Hans paused once again to render some dramatic effect of some kind, and Chris for the moment thought that it might be a good thing he only preaches on Sundays, leaving him with all the time in the world to heed to the senseless power plays of various people.

“As I said, a guardian of sorts… And whenever a problem arises among the town folk, the people of this town, have absolute freedom to come and talk to me, about anything.”

Hans, looked at Chris, raising his eyebrows.

“About anything! You understand?”

Chris, neither smiling nor frowning, just nodded.

“They trust me. Trust has to be earned, he said in his pompous manner while Chris patiently waiting for him to come to the point.

“We received a complaint of the most serious kind, Reverent, the most serious kind.”

Chris now changed his gaze into a poker face, looking straight into the serious eyes of the ever so stately  Hans van der Heever.

“You,” Hans continued in his narrative, “have been conducting yourself toward Miss Koch, in a way inappropriate for a man of your stature. I would have thought that a man of your understanding would at least wait until he is settled in! But you? You throw yourself at the first opportunity that comes along, exploiting a young girl still grieving for her father she has lost!”

Chris’s blood started to boil and hoped that Hans didn’t notice the redness in his face.

“Now I wouldn’t elaborate on the specific details of the complaint, but I can tell you this Reverent, it is serious enough to have any man arrested, especially young reverends who think they can prey on the innocent young girls of a community like ours.”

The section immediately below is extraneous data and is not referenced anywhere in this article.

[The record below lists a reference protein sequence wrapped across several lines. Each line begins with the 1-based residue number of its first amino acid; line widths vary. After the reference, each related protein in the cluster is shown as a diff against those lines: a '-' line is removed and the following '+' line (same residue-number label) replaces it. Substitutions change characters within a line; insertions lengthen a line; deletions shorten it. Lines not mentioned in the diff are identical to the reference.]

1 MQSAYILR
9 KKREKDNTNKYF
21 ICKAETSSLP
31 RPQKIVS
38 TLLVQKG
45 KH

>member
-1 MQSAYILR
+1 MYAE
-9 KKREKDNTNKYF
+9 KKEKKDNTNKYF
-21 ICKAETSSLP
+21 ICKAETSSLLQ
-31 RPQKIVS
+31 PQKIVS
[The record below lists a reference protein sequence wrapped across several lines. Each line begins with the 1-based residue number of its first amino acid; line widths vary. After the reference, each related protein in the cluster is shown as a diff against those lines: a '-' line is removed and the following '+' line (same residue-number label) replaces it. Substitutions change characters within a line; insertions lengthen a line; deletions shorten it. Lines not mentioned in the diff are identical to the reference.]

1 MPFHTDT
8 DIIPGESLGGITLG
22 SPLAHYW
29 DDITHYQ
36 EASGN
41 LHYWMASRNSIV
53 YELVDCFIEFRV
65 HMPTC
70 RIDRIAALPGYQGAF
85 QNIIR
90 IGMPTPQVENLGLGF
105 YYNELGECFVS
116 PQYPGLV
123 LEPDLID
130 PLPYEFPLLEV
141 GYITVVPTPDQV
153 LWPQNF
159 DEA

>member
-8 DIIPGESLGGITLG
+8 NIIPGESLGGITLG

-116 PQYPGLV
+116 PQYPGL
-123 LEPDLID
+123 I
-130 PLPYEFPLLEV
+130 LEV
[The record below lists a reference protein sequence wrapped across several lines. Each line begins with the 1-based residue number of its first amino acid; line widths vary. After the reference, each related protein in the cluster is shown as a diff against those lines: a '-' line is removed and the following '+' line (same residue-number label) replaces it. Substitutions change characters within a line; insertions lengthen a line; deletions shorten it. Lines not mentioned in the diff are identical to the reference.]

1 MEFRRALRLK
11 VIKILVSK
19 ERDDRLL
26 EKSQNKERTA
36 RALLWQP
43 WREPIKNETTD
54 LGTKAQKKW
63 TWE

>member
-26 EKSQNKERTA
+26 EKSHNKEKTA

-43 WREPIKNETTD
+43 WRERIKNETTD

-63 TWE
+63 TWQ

For a moment, it looked like Mr Magistrate has lost his tongue, which helped Chris get the better of himself and calmed down extensively.

“So,” Hans came to his long thought conclusion. “I have decided, to give you a choice, and believe you me, you can thank me that you are in the fortunate position to be receiving a choice in the matter!” Another pause which lead to him looking very pleased with his choice of words, while all this time Chris possessing the wisdom to keep his mouth shut. “You either silently pack your bags, and with the next turn of the government lorry, without any fuss, make your way back to where you come from, with no questions asked and no answers given. Or, if you, against better judgement and in your impious folly decide to stay and remain in your shame, we will undoubtedly lodge a formal complaint with the Dutch Reformed Synod, resulting in your days as a respected Reverent numbered. I, myself will in that case have the personal satisfaction of detaining you by court of law, untill I see fit.”

With these words, Hans got up from the table, fastened his overcoat and as a closing statement said: “I’ll expect your answer by Monday.”

Chris, having taken the beating with not so much as raising an eyebrow, tried to keep his voice steady.

“May I ask, where this alleged inappropriate deed was supposed to have taken place?”

“Why!” Hans said in dismay, while turning around facing the door, “you mean to tell me that you didn’t force yourself onto Miss Koch outside town by the Willow trees next to the stream on Monday morning?”

“And I assume you have witnesses?”

Hans hesitated for a moment, and then mumbled a quick “yes” as he exited through the kitchen door.

Chris did not take long to realize that he was in the most difficult position in his life. He was new and such a matter would cripple his work in a town such as this. To come up with an excuse for his premature departure from this town would have its challenges, but to endure this kind of hostility was not part of the training. And hostility he did endure. News travels fast in such a community. His house visits was promptly met with people to busy, and even buying milk and bread in the shop became a battle of avoiding the deepest of unreceptive and judgmental looks. He had nothing to do but be a prisoner in his house, as the atmosphere in a town like this can quickly turn into a suffocating grip. A grip that will make you dread the task of giving a sermon the Sunday coming. But he had a job to do, and the Sunday morning’s sermon was delivered with no interruptions whatsover. The lack of interruptions as the result of a total attendance of only three people, sitting in the front row that morning. Chris knew there and then, why Hans, the stately Magistrate, gave him until Monday to answer on the limited options Hans gave him. Hans knew that the sight of an empty church would be a final stab in the heart.